China PR dashed Australian hopes of a berth for the 2018 FIFA U20 Women’s World Cup with a 3-0 win over the Young Matildas in the third place play-off at the AFC U-19 Women’s Championship in Nanjing.
A first half goal from He Luyao gave the Steel Roses a slender lead at the break before two goals in the second half sealed qualification.
China kept to their semi final line up while Australia made 10 changes and it was the Chinese who started the match the better.
Strong on the ball, the Steel Roses created a host of chances forcing saves from Jada Whyman before making the breakthrough in the 19th minute.
A set piece saw a drive at the near post from Liu Jing with He Luyao taking advantage of the rebound ball to fire past a despairing dive from Whyman.
Australia struggled to find rhythm throughout the match with Princess Ibini providing the main outlet.
Despite China pushing for a second goal, the Young Matildas held on to keep the half time deficit to one.
Just after the break, China did make a double breakthrough to put the result all but beyond doubt.
Zhao Yujie went close early with a strong run before shooting high but not long after Xie Qiwen doubled the lead with another solo effort. This time Xie’s run was rewarded as the finished near post.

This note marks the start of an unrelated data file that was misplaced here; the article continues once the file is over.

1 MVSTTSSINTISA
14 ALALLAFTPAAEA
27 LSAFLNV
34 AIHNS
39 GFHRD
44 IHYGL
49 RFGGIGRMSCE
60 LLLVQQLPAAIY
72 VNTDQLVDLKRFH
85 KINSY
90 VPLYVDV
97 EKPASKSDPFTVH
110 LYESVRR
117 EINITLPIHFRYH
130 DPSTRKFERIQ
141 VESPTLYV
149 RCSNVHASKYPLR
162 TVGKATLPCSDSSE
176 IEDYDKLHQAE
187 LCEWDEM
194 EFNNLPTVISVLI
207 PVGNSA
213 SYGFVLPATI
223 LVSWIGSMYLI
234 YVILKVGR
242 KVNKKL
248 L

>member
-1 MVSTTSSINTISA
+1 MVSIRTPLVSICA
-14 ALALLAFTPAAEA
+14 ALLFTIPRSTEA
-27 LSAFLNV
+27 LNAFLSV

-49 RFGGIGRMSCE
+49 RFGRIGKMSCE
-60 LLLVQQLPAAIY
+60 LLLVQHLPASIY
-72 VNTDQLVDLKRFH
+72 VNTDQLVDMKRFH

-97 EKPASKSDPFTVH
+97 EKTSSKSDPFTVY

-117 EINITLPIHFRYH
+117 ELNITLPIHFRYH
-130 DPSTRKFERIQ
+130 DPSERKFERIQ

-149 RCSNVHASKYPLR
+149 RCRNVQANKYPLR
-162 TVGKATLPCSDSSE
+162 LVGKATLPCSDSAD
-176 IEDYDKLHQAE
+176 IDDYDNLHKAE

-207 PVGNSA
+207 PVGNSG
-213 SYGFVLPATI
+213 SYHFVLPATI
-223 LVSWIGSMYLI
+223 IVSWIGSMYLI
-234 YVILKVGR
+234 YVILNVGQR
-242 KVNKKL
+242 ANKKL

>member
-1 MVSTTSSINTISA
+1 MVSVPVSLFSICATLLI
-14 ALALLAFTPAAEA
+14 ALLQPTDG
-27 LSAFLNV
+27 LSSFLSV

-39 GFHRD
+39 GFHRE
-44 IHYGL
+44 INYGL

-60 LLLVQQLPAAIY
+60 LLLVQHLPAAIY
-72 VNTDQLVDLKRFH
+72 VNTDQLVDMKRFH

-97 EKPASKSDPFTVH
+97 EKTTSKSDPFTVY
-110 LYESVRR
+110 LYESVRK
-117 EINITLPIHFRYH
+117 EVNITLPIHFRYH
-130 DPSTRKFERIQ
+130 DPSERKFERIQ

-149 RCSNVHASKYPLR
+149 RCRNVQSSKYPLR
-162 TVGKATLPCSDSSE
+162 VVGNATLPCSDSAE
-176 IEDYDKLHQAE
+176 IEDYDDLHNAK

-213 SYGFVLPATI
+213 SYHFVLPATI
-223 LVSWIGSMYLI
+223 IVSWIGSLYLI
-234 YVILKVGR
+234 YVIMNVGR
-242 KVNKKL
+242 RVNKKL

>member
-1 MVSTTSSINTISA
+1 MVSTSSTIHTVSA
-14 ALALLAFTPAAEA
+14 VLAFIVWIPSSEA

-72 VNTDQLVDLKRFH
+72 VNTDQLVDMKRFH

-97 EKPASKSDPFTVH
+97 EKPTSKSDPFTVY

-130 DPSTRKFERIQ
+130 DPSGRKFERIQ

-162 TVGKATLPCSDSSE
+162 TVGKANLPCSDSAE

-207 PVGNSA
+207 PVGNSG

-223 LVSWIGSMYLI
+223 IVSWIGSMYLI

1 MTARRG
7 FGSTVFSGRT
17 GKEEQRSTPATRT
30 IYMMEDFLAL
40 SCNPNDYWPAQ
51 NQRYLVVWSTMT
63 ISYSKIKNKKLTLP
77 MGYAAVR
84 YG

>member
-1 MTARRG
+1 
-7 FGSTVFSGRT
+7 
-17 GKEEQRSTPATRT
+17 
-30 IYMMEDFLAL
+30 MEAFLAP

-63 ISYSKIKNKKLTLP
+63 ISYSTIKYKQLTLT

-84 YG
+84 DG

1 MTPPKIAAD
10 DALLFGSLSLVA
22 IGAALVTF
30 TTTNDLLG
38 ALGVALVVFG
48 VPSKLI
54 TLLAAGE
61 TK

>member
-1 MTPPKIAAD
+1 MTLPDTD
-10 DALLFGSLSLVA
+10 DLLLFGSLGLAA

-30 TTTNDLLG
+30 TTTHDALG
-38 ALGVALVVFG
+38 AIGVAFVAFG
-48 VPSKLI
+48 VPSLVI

Confidence low, Australia’s hopes were finished off when Whyman – who had been strong all tournament – fumbled a soft Jin Kun shot a minute later.
In control, China were never challenged as they qualified for France 2018 after missing out on the 2016 edition.
“It was very disappointing,” said Ellie Carpenter post match.
“We thought we would come here and qualify for the WOrld Cup. It was important to us and obviously we didn’t come out the best on the day and China deserved to win that match.”
Young Matildas coach Gary van Egmond also showed disappointment in the end of Australia’s campaign.
“In regards to today, I think the occasion was probably too much for our girls,” he said.
“I think they overthought it a bit, and we probably left it to the last game to give our worst performance.”
It has been 11 years since an Australian women’s youth representative has qualified for U17 or U20 Women’s World Cup and Van Egmond addressed the question of youth development in Australia.
“We have to work with our development pathway to produce better technical players and players with better understanding.”
“In the first half we struggled to string two passes together, and when you play the game we want to play – which is based on keeping the ball – this becomes a big issue.”
“I’m extremely proud of the girls’ effort throughout the tournament, but today was too big a step, and I’d really like to congratulate China on their win.”
China PR 3 (He Luyao 20′, Xie Qiwen 53′, Jin Kun 54′)